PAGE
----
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Saturday, December 26, 2009

Sunday in the Octave of Christmas

Holy Family of Joseph, Mary, and Jesus
December 27, 2009

Ignatius of Loyola inserted two important meditations into the Second Week of his Spiritual Exercises. The first one causes us to reflect on obedience, while the second one focuses our gaze upon the person of Jesus. Today’s readings point to the historical life of Jesus (and his ancestor, Samuel) to highlight the ways in which his obedience to his parents were instrumental in setting the groundwork for his fidelity to God. We marvel at his degree of obedience because it is the faith of Jesus (not our faith in Jesus) that brings us redemption and eternal life. Our meditation of today’s readings will also show us the ways in which Jesus’ fidelity to God created conflict in his homestead. It begs us to reflect upon to whom or to what we are obedient to when our consciences, the primary arbiter of our moral decision-making, conflicts with the teachings of our faith or the church. We need to ponder the ways we resolve our conflict with authority and the conflict within ourselves when we find that we hold a position in which we dissent from a position held by the church. The key might be in what is not said in these readings.

Ignatius’ second meditation is on what happens at the conclusion of the Gospel reading. It begins with nothing. We are left to imagine the life of Jesus from age 12 to 30. While this may seem like a fruitless starting point in prayer, I am continually surprised at the abundance of images and the teeming amounts of conversations that a person in prayer can have with Jesus. It is a point in which the person begins to interact most personally - most relationally – to him and it provides a foundational experience to which the person can always return. In this meditation, we simply do not relate to Jesus as transcendent God, but as a personal friend. We meet him with curiosity, ask questions, tell our stories, and learn to trust him. He becomes a brother to us with a strong bond. He responds to us in ways that we value and cherish because of the intimate meaning that he brings to this time together.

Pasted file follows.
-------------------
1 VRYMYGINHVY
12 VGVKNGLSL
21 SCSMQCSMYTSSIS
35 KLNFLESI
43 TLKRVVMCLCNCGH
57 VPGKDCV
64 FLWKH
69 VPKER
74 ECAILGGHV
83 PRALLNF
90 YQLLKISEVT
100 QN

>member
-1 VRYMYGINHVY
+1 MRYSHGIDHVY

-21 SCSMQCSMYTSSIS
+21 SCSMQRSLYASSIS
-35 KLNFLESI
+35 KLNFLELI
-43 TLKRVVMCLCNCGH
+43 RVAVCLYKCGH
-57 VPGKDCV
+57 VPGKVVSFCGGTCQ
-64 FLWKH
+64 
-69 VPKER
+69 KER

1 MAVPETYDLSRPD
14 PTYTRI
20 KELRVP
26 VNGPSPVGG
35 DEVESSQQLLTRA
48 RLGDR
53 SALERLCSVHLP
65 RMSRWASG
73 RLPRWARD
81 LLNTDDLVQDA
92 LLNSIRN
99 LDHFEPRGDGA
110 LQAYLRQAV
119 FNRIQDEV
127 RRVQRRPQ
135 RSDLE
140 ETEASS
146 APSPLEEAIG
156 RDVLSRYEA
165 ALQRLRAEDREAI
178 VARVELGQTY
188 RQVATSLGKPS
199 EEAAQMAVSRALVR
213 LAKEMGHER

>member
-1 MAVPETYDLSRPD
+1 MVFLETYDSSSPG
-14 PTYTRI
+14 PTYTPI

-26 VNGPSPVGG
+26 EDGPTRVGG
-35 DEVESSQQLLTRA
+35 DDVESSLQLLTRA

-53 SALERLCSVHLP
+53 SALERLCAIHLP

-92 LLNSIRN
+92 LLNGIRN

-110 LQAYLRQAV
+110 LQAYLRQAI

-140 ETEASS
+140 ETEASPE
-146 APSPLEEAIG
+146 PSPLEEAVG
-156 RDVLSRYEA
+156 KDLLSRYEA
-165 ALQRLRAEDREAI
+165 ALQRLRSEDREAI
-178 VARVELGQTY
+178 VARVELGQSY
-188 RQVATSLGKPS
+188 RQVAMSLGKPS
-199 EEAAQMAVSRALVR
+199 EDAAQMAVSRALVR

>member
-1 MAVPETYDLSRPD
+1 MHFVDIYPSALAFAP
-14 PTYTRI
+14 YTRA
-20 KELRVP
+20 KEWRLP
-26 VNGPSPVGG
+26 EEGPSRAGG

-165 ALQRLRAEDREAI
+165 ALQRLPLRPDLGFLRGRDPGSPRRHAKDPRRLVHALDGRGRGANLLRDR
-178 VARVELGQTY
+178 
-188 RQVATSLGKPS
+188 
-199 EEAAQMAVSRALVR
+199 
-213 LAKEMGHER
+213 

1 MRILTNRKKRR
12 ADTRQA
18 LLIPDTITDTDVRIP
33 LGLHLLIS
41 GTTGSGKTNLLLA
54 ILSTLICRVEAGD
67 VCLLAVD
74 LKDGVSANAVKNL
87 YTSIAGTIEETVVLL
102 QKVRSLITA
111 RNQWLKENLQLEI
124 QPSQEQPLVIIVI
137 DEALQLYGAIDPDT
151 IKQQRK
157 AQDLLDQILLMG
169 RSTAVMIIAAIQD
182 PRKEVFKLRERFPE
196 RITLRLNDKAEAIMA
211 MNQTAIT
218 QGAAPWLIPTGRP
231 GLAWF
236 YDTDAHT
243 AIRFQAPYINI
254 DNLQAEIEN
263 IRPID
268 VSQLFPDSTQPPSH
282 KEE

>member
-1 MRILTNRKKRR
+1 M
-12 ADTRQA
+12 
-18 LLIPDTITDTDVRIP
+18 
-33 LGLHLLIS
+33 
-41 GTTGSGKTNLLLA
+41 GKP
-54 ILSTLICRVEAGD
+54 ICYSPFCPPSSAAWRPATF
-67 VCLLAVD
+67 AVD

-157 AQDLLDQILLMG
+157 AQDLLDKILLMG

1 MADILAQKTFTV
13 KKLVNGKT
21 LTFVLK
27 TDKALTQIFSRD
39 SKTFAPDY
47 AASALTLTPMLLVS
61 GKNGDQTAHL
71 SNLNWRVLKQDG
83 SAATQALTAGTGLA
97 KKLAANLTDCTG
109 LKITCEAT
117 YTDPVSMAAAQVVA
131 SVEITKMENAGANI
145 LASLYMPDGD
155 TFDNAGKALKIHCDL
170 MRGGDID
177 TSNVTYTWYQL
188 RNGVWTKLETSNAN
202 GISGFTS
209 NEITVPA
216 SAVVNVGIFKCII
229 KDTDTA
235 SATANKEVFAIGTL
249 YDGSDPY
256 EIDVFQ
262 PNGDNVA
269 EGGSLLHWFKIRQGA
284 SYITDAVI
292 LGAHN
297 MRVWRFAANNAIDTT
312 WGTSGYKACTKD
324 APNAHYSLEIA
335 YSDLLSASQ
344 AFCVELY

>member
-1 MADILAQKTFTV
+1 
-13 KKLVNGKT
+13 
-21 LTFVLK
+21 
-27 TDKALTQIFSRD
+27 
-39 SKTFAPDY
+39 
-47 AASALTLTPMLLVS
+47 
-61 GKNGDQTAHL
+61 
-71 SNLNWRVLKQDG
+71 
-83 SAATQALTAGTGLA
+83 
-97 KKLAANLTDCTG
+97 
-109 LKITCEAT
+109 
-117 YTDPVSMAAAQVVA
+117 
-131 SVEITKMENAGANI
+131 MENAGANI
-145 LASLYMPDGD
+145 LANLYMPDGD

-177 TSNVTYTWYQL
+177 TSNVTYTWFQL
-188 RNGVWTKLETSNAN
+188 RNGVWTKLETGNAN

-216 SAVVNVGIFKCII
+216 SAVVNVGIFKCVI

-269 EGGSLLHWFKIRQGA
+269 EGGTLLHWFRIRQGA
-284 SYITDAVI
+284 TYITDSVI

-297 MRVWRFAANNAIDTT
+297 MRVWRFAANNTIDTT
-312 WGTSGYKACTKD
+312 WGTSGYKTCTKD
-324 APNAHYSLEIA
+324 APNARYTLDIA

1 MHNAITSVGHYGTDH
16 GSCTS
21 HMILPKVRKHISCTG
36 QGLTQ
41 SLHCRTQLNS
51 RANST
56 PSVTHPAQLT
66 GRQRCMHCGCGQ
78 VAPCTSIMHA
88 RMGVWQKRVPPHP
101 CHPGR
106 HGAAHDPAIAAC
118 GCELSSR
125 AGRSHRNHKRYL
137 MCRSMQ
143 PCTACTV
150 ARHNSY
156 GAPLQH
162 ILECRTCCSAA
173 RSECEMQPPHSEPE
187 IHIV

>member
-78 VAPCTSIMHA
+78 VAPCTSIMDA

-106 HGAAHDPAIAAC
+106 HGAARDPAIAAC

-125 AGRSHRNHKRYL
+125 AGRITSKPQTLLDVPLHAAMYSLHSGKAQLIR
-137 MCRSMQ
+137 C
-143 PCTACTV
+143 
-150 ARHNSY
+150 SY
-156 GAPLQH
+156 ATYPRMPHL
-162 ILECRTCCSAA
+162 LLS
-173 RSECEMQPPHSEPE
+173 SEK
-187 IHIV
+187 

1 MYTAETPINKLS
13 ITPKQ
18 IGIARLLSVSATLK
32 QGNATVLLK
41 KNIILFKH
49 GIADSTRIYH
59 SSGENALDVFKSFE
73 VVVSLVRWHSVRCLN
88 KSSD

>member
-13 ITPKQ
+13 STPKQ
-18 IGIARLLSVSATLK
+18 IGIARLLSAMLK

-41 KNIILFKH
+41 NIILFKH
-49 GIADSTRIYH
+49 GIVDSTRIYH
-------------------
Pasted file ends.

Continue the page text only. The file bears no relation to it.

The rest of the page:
When we come to know the Lord in such a profound way, we can return to that safe place within the confines of our prayer to once again tell our stories and to seek his advice. He always has a listening ear and most times an answer. At these times, he is near to us, accessible, concerned and he always demonstrates to us that he knows us better than we know ourselves. He calls the best out of us because he is always re-creating us in the way he intends us to be. This is the time and place to approach him with our most vexing problems or moral dilemmas. It becomes a place that we most trust and get our assurances. It is a place like Samuel and Jesus where we “advance in wisdom and age and favor before God and humans.”

Quote for the Week

Here is a quote from Thomas Beckett who was martyred in 1170.

Remember the sufferings of Christ, the storms that were weathered... the crown that came from those sufferings which gave new radiance to the faith... All saints give testimony to the truth that without real effort, no one ever wins the crown.

Themes for this Week’s Masses

First Reading: Since we are in the Octave (Eight Days) of Christmas, we begin with 1 John who invites us to live in Christ, who is the light of the world, the light that has overcome the darkness. He tells us that love of neighbor is our new commandment and that fidelity to this teaching keeps us in the light of grace. John tells us that we live in a new reality while also living in this temporal world, and we have to conform our hearts to what we have heard from Christ, the Word of God, because the end of the world is on the horizon. The goodness that we have heard from Christ will endure.